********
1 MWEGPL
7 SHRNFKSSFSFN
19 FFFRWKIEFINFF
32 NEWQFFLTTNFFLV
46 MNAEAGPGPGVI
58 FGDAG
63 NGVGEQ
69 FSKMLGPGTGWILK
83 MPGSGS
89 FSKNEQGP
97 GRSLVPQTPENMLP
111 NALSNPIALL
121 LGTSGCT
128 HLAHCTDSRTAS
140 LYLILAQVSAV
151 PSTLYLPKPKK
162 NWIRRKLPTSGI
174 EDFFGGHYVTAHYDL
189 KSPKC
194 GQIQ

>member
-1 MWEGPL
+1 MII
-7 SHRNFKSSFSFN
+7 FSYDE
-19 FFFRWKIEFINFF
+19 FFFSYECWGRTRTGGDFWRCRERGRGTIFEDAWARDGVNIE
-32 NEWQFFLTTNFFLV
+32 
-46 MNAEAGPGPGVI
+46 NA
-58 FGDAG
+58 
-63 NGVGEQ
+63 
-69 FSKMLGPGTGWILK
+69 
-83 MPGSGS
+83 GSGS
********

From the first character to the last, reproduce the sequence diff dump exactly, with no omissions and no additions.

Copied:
1 MWEGPL
7 SHRNFKSSFSFN
19 FFFRWKIEFINFF
32 NEWQFFLTTNFFLV
46 MNAEAGPGPGVI
58 FGDAG
63 NGVGEQ
69 FSKMLGPGTGWILK
83 MPGSGS
89 FSKNEQGP
97 GRSLVPQTPENMLP
111 NALSNPIALL
121 LGTSGCT
128 HLAHCTDSRTAS
140 LYLILAQVSAV
151 PSTLYLPKPKK
162 NWIRRKLPTSGI
174 EDFFGGHYVTAHYDL
189 KSPKC
194 GQIQ

>member
-1 MWEGPL
+1 MII
-7 SHRNFKSSFSFN
+7 FSYDE
-19 FFFRWKIEFINFF
+19 FFFSYECWGRTRTGGDFWRCRERGRGTIFEDAWARDGVNIE
-32 NEWQFFLTTNFFLV
+32 
-46 MNAEAGPGPGVI
+46 NA
-58 FGDAG
+58 
-63 NGVGEQ
+63 
-69 FSKMLGPGTGWILK
+69 
-83 MPGSGS
+83 GSGS